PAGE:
<stage type="technical">[A big screen on the left hand side of the stage displays the word HELLO, and will be used to project the contents of the computer screen. A big screen on the right hand stage of the stage displays the word WORD, until the action starts. Then, the user's face is filmed in close up and projected onto this screen.]</stage>
<stage type="entrance">(user enters room, walks towards the table, takes a seat, and reads what's on the screen)</stage>
<stage type="technical">[spotlight follows user]</stage>
<sp>
<speaker>COMP</speaker>
<p>Hello.</p>
</sp>
<stage type="gesture">(user looks around and starts typing)</stage>
<sp>
<speaker>USER</speaker>
<p>What is on the table?</p>
</sp>
<sp>
<speaker>COMP</speaker>
<p>The table does not exist.</p>
</sp>
<stage type="gesture">(user frowns)</stage>
<sp>
<speaker>USER</speaker>
<p>There is a table in the room.</p>
</sp>
<sp>
<speaker>COMP</speaker>
<p>Ok.</p>
</sp>
<sp>
<speaker>USER</speaker>
<p>What is on the table?</p>
</sp>
<sp>
<speaker>COMP</speaker>
<p>Nothing.</p>
</sp>
<sp>
<speaker>USER</speaker>
<p>There is a black box on the table.</p>
</sp>
<sp>
<speaker>COMP</speaker>
<p>Ok.</p>
</sp>
<sp>
<speaker>USER</speaker>
<p>What is on the table?</p>
</sp>
<sp>
<speaker>COMP</speaker>
<p>A black box.</p>
</sp>
<sp>
<speaker>USER</speaker>
<p>There is a black box on the table.</p>
</sp>
<stage type="technical">(computer beeps frantically)</stage>
<sp>
<speaker>COMP</speaker>
<p>I know.</p>
</sp>
<sp>
<speaker>USER</speaker>
<p>There is a red ball in the black box.</p>
</sp>
<sp>
<speaker>COMP</speaker>
<p>Ok.</p>
</sp>
<sp>
<speaker>USER</speaker>
<p>Where is the black box?</p>
</sp>
<sp>
<speaker>COMP</speaker>
<p>The black box is on the table.</p>
</sp>
<sp>
<speaker>USER</speaker>
<p>What is in the black box?</p>
</sp>
<sp>
<speaker>COMP</speaker>
<p>A red ball.</p>
</sp>
<sp>
<speaker>USER</speaker>
<p>Where is the black ball?</p>
</sp>
<sp>
<speaker>COMP</speaker>
<p>I don't know what black ball you are talking about.</p>
</sp>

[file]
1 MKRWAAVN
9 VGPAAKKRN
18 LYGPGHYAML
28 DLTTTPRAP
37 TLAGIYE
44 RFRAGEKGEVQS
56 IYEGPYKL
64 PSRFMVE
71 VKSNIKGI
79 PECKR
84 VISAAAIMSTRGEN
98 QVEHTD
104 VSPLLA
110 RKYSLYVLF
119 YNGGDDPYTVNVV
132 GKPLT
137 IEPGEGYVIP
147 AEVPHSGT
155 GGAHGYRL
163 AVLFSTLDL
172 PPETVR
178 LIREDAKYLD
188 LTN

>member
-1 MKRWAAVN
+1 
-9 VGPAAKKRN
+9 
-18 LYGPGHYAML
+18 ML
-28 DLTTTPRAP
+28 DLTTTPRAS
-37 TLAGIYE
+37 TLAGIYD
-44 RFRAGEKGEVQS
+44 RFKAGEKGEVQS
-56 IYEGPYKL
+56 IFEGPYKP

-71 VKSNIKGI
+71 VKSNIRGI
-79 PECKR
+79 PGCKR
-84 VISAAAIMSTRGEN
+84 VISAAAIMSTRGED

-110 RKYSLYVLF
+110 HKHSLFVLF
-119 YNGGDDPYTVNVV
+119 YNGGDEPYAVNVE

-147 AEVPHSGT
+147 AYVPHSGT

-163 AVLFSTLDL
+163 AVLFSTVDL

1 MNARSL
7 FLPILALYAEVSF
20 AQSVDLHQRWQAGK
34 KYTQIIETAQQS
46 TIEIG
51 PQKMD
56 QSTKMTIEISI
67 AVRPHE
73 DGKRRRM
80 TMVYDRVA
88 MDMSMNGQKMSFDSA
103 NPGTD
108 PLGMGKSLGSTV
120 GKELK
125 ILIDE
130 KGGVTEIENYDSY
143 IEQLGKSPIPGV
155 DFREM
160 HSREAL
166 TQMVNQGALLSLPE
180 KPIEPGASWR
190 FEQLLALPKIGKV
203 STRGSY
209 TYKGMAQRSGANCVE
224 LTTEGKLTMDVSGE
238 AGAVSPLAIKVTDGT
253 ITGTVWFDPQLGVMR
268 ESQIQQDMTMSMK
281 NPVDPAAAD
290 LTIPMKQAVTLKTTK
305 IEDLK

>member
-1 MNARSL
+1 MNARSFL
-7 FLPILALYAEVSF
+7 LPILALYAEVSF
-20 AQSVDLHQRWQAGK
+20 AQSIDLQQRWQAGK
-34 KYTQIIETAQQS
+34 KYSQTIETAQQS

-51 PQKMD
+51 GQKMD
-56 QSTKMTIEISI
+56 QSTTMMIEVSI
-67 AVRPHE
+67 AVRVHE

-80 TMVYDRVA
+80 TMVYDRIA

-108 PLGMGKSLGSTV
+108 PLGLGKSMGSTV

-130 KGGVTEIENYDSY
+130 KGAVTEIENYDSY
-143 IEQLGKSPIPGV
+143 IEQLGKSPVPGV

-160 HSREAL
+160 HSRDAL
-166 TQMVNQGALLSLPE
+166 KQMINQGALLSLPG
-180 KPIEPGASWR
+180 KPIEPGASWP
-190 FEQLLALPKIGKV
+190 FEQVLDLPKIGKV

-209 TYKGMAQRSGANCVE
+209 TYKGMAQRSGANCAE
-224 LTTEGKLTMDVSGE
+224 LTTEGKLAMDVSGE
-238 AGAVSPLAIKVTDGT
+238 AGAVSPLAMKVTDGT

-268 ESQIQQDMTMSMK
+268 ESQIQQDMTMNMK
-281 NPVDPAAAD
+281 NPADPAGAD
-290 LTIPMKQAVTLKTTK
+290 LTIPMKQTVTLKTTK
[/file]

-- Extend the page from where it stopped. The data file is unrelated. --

<sp>
<speaker>USER</speaker>
<p>Where is the red ball?</p>
</sp>
<sp>
<speaker>COMP</speaker>
<p>In the black box.</p>
</sp>
<sp>
<speaker>USER</speaker>
<p>There is a black ball in the box.</p>
</sp>
<sp>
<speaker>COMP</speaker>
<p>Ok.</p>
</sp>
<sp>
<speaker>USER</speaker>
<p>The red ball is on the table.</p>
</sp>
<sp>
<speaker>COMP</speaker>
<p>In fact the red ball is in the box.</p>
</sp>
<sp>
<speaker>USER</speaker>
<p>The ball in the box is small.</p>
</sp>
<sp>
<speaker>COMP</speaker>
<p>I cannot understand such a sentence at the present time.</p>
</sp>
<sp>
<speaker>USER</speaker>
<p>The black ball is small.</p>
</sp>
<sp>
<speaker>COMP</speaker>
<p>I see.</p>
</sp>
<sp>
<speaker>USER</speaker>
<p>What is in the box?</p>
</sp>
<sp>
<speaker>COMP</speaker>
<p>A small black ball and a red ball.</p>
</sp>
<stage type="exit">(user smiles, stands up, takes a small green ball out of his pocket, walks away throwing and catching the ball)</stage>
<stage type="technical">[<name type="music.group">Kraftwerk</name>'s "<name type="music.song">Computer Love</name>" accompanies the exit]</stage>
</div>
</div>
The TEI Guidelines provide a specialised element for indicating movements of characters: the <move/> element. It may be used either to complement implicit movement descriptions in stage directions, or to formally document movement of characters when it is absent from the stage directions. Being an empty element, all information is conveyed in specific attributes. The @type attribute can be used to categorise the movement (for example: entrance and exit for stage entrance and exit, respectively; or onStage for movement on stage). The moving character(s) can be indicated in the @who attribute, as a whitespace-separated list of formal codes with which they are identified elsewhere in the transcription (see 4.1. Cast List). The @where attribute may be used to specify the direction of the movement. Any system of location information may be used (for example, C for "centre", L for "stage left", R for "stage right"), as long as it is identified in the header of the transcription.
In our example, the encoding of the entrance and exit of the user character could be formally enriched with the <move/> element:
<stage type="entrance"> <move who="#user" type="entrance" where="C"/> (user enters room, walks towards the table, takes a seat, and reads what's on the screen)</stage>